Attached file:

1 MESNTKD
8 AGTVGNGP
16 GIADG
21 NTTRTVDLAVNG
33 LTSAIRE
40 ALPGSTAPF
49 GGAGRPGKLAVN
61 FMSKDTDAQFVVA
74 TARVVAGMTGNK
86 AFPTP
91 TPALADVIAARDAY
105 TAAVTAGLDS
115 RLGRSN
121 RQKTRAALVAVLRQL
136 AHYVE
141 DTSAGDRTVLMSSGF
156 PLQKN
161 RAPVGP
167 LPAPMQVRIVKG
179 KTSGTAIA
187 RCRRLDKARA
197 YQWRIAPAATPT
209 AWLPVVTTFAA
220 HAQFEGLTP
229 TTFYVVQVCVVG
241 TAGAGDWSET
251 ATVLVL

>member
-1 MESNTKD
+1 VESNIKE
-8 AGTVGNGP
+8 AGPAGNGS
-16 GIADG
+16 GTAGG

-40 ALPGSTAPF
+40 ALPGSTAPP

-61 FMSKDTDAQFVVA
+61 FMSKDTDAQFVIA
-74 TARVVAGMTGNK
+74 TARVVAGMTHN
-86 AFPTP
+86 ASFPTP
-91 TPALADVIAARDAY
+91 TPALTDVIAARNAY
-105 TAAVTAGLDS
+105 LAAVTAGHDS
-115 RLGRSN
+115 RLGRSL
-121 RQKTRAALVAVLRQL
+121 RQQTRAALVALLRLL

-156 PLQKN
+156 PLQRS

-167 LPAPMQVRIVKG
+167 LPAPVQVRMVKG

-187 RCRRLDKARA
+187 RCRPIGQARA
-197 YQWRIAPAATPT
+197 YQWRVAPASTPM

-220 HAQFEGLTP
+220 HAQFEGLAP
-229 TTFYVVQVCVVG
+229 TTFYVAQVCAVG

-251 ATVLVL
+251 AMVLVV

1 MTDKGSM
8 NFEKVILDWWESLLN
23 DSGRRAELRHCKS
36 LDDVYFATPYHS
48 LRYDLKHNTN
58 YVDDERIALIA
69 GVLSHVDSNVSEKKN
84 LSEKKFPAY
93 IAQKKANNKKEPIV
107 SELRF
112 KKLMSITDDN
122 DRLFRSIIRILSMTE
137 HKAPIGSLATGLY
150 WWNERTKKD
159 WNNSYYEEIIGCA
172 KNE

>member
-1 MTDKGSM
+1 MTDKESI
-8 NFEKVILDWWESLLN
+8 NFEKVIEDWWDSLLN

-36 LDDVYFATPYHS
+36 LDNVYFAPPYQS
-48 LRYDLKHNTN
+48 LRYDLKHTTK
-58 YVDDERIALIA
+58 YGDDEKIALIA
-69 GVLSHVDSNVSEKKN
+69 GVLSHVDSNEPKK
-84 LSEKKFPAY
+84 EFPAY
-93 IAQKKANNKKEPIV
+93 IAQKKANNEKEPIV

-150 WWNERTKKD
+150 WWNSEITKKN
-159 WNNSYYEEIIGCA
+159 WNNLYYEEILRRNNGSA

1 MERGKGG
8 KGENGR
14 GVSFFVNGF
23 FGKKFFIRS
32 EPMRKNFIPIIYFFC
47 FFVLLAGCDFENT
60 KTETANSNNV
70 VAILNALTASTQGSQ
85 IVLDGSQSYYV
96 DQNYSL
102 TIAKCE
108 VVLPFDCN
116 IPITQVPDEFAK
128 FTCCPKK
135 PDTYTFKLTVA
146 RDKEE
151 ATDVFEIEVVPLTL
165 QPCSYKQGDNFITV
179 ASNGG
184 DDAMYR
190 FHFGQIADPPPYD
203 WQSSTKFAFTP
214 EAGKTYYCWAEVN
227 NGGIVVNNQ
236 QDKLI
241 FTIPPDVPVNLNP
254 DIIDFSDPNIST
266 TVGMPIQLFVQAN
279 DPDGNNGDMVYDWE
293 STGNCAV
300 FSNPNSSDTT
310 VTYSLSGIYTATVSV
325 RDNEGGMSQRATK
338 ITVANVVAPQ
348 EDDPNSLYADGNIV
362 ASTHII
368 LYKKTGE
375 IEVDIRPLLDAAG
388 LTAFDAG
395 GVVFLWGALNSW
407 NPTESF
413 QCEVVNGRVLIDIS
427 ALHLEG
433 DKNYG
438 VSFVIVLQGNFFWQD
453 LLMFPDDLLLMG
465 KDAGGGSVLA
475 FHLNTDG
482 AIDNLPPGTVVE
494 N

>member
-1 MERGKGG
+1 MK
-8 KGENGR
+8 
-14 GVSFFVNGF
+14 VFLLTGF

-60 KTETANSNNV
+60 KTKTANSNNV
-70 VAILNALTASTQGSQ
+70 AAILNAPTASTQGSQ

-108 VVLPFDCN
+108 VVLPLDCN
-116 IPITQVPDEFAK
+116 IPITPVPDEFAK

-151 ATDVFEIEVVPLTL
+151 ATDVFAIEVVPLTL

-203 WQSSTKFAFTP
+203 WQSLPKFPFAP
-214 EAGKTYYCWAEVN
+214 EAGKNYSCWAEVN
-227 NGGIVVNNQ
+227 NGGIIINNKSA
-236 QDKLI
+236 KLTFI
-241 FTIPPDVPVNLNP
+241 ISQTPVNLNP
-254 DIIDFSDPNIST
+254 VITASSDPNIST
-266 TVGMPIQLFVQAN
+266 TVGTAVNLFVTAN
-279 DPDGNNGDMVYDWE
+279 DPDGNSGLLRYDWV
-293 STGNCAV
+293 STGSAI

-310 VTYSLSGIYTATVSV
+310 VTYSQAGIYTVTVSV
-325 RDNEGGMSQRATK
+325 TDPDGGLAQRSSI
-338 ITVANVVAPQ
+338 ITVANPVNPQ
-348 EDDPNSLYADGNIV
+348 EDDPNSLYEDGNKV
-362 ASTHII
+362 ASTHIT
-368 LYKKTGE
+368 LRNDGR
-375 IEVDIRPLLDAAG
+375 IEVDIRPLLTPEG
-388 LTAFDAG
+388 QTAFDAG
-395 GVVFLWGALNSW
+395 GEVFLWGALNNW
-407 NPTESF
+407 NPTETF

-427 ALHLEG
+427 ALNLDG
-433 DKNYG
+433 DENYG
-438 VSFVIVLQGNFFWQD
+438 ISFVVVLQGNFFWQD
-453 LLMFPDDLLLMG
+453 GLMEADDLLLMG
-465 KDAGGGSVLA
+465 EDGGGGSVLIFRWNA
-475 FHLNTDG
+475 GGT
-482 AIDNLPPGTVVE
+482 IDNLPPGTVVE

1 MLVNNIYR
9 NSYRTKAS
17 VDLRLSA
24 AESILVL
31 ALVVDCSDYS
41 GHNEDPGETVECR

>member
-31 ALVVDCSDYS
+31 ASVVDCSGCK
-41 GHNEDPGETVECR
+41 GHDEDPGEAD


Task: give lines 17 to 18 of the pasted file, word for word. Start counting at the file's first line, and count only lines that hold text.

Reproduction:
156 PLQKN
161 RAPVGP